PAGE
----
Penn State : Peaceful events at Paternoville provide stark contrast from Wednesday riots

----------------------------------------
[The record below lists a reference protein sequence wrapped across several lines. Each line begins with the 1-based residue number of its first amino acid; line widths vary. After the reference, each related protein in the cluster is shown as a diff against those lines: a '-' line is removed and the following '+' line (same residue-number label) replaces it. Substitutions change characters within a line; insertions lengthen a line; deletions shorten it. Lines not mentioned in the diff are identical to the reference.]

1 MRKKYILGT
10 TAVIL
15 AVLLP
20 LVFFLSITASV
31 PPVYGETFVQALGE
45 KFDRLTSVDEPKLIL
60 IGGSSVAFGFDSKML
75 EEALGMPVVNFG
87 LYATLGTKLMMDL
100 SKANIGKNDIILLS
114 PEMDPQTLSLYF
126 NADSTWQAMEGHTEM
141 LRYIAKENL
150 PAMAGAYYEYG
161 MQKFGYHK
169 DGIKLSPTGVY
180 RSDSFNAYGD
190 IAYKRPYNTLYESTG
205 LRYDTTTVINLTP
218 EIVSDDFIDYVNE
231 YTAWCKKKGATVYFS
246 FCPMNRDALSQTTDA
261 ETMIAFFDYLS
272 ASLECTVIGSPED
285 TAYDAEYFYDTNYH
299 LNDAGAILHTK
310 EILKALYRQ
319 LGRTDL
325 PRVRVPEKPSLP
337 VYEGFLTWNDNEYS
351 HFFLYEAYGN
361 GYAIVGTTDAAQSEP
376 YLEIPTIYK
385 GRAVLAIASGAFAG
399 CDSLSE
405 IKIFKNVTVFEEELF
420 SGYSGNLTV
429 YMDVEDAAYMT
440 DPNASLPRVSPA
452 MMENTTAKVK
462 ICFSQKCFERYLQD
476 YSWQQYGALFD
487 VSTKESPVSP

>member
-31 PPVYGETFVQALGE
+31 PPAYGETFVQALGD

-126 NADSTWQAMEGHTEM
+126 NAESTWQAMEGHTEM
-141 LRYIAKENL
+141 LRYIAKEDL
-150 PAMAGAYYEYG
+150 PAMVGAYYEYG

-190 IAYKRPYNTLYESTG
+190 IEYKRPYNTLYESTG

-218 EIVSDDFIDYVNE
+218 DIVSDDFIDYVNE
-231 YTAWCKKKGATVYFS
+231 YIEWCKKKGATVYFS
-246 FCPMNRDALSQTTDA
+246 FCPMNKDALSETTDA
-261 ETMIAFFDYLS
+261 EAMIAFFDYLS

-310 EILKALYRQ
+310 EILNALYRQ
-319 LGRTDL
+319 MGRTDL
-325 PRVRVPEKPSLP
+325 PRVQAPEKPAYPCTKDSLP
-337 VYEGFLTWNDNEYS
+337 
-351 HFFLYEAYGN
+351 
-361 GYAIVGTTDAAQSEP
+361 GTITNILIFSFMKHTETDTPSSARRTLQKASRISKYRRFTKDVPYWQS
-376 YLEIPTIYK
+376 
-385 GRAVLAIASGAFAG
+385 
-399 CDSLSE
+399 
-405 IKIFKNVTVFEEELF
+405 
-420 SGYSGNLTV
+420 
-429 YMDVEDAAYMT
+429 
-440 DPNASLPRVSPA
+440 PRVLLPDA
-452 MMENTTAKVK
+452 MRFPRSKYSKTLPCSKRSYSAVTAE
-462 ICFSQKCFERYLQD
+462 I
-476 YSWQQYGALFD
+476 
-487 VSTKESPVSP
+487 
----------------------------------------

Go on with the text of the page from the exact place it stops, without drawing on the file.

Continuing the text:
first_img Facebook Twitter Google+ Published on November 10, 2011 at 12:00 pm Contact Jon: jdharr04@syr.edu UNIVERSITY PARK, Pa. — In Paternoville, the scene was much different Wednesday night than the one on College Avenue. There weren’t any riots, tipped over television news trucks or downed lampposts. Instead, there was silence.The students in Paternoville huddled around the Joe Paterno statue outside Beaver Stadium and took in the news. The legendary football coach — the man idolized in bronze right in front of them — had been fired in the midst of his 46th season at Penn State.The coach with the most wins in Division I college football history and Penn State President Graham Spanier were removed by the Board of Trustees on Wednesday night in light of a sexual abuse scandal involving former assistant coach Jerry Sandusky.‘Someone tried to start a ‘We Are’ chant and it was just not the right time because we just all wanted to reflect on what just happened,’ said Sam McLoota, a senior supply chain major. ‘That’s another tough thing, it’s hard to see this all go down when you go this school and you love it so much. We just got to fight through and go to this game on Saturday and see us pick up the W.’The 12th-ranked Nittany Lions (8-1) will face No. 19 Nebraska (7-2) at noon Saturday in Beaver Stadium. But those in Paternoville, the place where students camp out for first-row seats at an upcoming home game, are hoping to defeat more than the Cornhuskers this weekend. They’re hoping to overcome the negative attention given to Penn State since the riot Wednesday night.AdvertisementThis is placeholder text‘The whole week we’ve been hearing stuff, all the news outlets about how we look bad because we’re doing those things,’ said McLoota, adding that only a small portion of Penn State’s more than 38,000 students participated in the riot Wednesday night.McLoota, who is participating in Paternoville for the third time, said he wasn’t planning on camping out this week until he and Kevin Turk, a senior professional golf management major, saw on Twitter that some spots in the tent-filled village outside Beaver Stadium remained open. McLoota camped out for the Iowa game during his sophomore year and the Illinois game while he was a junior.McLoota and Turk bought a $90 red and white tent and made camp Wednesday afternoon, making sure to get a spot on the inside to guard against the wind. It was about 40 degrees out with a chilly breeze Thursday night.For McLoota, camping out for the Nebraska game was an opportunity to see Paterno coach for the last time — until Wednesday night’s news broke.‘I wasn’t planning on doing it for this, but when they said it was going to be Joe’s last game at home, I really wanted to be a part of it so I came out here,’ McLoota said. ‘Unfortunately that’s not the case, but we’re still out here for the team and that’s a good thing. We’re still all behind this team and we’re all going to be there cheering them on Saturday.’Turk, while playing trashcan football with McLoota and two other friends, said the news of the past week is hard to sum up. In trashcan football, there are two teams with two players each, two footballs and two trashcans side by side. Once a player makes it in the trash with the football, the other team flips the lid to show that can has been hit. The first team to make two cans wins.‘It’s just been a whirlwind. It’s hard to even tell what day it is with how much stuff has been going on,’ said Turk, as the football made a loud bang against the hard plastic of one of the blue trashcans. ‘It’s a shame in many situations that the act of a few can tarnish the reputations of many, whether it’s the actual situation at hand or the riots last night, which is obviously a small, small portion of the students.’Mark Mularczyk, a junior history major, and Matt Wargon, a junior engineering major, have been camping out in Paternoville since 8 p.m. Monday. Mularczyk has participated in Paternoville for every home game this year, while Wargon has been in Paternoville for every home game since freshman year.But Wargon has never experienced a week like this one.‘We’re trying to be out here holding down the fort, trying to show everybody that not all of Penn State is downtown rioting,’ he said. ‘Some of us are doing what Joe thinks is best, which is behaving like normal people and acting civilized and supporting the team and kids.’If the riots had to happen Wednesday night, Mularczyk said, he wishes students would have gathered for the children, who are the victims of this tragedy.‘We can still support JoePa by being rational people, not rioting downtown,’ Wargon said. ‘I wish it didn’t have to be this way but this is just the way things played out.’jdharr04@syr.educenter_img Commentslast_img

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